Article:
A 64-year-old bank courier from Massachusetts who lost his penis to cancer became the second man in the world, and first in the United States, to be the recipient of a successful penis transplant.
Thomas Manning, a bank courier from Halifax, Mass., is America’s first man to receive a successful penis transplant after he underwent a 15-hour operation at the Massachusetts General Hospital last week. The first successful penis transplant operation was conducted in South Africa. The man recovered successfully and fathered a child. A similar operation was conducted in China, but unlike the South African man, this case was a failed one.
Dr. Curtis Cetrulo said the monumental operation is not just a new milestone for them, but a big leap to the entire medical community in the country. Cetrulo, who heads the medical team that operated on Manning, said they are optimistic that the post-operation recovery of the patient would go smoothly.
“We are hopeful that these reconstructive techniques will allow us to alleviate the suffering and despair of those who have experienced devastating genitourinary injuries and are often so despondent they consider taking their own lives,” Cetrulo said in a statement.
Manning was lucky he got the entire operation for free. The medical team shouldered the expense of the operation, which pegged at around $50,000 to $70,000, since it was an experimental procedure. The doctors who worked with Cetrulo’s team also volunteered their professional time for free. The transplanted penis came from a deceased donor.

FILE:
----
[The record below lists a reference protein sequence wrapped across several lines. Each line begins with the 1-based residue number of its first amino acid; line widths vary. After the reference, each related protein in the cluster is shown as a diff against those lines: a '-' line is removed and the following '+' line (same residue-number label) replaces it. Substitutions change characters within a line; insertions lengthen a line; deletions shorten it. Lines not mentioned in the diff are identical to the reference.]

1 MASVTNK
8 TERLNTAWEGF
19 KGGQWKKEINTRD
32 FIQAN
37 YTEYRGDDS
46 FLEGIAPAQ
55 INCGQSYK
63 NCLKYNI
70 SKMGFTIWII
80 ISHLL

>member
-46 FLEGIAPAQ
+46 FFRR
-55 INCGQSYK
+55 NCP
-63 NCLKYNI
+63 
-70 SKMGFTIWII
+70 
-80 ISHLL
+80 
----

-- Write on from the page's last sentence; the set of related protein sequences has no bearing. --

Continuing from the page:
But it’s not the end of the story for Manning since his doctors said he still needs to take medicines his entire life that would prevent his body to reject the transplanted penis, the New York Times reported.
“I couldn’t have a relationship with anybody. You can’t tell a woman, ‘I had a penis amputation’. If I’m lucky, I get 75 percent of what I used to be. Before the surgery I was 10 percent. But they made no promises. That was part of the deal,” Manning was quoted as saying by the New York Times.
Other than those patients who lost their penises due to underlying medical conditions such as cancer, war veterans who had theirs amputated are also seen to directly benefit from this medical breakthrough.
In fact, a medical team from the John Hopkins University is looking into the potentials of the procedure specifically to war veterans who lost their penises due to incidents in the battlefield. But the procedure has still a long way to go, the AJC reported.
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